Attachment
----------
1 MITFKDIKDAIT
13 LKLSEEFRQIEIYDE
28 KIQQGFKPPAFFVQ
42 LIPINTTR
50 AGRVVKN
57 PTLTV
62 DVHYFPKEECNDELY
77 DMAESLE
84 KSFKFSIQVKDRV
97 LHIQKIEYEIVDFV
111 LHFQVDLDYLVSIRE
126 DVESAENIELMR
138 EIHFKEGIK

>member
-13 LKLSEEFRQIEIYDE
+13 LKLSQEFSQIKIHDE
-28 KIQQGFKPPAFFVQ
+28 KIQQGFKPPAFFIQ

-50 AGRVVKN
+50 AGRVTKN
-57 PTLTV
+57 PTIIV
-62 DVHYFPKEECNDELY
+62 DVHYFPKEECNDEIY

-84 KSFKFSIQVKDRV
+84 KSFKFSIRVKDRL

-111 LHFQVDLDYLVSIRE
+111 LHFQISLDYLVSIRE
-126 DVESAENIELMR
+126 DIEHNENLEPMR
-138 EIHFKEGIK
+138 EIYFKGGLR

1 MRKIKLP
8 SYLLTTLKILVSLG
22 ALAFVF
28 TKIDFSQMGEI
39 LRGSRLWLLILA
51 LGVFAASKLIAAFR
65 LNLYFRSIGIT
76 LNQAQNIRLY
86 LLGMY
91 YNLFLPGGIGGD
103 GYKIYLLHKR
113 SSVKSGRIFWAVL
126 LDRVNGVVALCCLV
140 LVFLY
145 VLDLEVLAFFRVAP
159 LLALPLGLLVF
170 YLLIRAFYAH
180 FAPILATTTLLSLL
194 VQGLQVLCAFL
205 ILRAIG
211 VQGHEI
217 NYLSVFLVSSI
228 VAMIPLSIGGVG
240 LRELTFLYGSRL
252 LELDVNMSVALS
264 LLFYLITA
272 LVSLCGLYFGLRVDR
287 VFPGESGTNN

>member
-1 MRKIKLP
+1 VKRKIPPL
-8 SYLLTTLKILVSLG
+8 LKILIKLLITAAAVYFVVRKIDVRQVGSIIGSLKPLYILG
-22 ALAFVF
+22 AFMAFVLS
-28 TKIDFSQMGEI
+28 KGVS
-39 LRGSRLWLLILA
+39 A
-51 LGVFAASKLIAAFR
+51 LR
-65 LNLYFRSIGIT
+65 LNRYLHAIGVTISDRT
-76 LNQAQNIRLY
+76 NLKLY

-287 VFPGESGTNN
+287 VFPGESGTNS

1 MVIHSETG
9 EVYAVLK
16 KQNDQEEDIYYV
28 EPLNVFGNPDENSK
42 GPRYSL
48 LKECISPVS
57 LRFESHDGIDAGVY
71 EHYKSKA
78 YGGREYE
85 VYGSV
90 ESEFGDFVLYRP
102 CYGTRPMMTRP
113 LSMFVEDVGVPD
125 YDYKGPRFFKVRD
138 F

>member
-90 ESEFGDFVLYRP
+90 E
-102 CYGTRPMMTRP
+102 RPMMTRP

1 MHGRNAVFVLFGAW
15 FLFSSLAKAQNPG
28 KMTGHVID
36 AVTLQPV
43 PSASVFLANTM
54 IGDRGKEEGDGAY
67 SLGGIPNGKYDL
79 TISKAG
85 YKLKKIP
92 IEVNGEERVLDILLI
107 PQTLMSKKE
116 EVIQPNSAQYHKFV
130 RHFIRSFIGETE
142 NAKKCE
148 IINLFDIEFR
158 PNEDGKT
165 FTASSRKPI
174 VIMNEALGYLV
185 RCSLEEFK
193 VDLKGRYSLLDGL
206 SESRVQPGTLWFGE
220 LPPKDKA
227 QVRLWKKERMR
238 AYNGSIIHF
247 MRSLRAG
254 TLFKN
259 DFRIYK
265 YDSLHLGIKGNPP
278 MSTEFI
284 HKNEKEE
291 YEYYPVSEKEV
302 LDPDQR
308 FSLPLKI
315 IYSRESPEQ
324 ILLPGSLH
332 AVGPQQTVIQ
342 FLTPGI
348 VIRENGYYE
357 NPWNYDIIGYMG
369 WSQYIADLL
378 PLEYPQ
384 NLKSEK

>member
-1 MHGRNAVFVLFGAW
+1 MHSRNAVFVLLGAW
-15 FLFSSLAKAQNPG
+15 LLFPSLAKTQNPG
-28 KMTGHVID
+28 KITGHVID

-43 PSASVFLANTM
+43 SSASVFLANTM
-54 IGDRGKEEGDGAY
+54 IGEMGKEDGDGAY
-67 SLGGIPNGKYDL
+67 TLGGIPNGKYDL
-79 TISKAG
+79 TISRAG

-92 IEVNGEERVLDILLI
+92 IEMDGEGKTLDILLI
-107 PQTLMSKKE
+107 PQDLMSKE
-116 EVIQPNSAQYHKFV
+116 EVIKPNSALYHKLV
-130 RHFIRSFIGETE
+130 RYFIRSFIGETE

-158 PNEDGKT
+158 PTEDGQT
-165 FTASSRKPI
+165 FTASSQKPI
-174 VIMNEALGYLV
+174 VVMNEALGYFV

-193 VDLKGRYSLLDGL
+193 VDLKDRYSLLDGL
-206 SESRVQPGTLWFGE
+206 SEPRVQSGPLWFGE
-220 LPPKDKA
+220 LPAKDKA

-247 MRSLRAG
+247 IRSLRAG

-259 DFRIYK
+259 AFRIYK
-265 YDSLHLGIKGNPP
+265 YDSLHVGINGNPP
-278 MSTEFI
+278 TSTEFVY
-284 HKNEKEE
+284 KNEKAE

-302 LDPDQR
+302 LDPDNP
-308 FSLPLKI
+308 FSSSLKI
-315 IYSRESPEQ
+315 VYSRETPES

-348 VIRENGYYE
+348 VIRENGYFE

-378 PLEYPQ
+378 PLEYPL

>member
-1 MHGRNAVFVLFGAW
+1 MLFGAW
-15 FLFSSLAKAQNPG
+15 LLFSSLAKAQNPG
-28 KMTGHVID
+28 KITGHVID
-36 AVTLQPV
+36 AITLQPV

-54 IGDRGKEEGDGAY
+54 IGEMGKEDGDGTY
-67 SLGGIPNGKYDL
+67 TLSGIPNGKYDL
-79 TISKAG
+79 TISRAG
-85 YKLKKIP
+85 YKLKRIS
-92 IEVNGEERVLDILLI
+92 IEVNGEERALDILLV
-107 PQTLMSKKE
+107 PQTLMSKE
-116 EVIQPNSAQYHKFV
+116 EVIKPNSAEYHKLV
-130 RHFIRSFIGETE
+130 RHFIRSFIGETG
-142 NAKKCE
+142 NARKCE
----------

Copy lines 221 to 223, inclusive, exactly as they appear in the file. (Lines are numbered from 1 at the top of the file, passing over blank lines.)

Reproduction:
+130 RHFIRSFIGETG
-142 NAKKCE
+142 NARKCE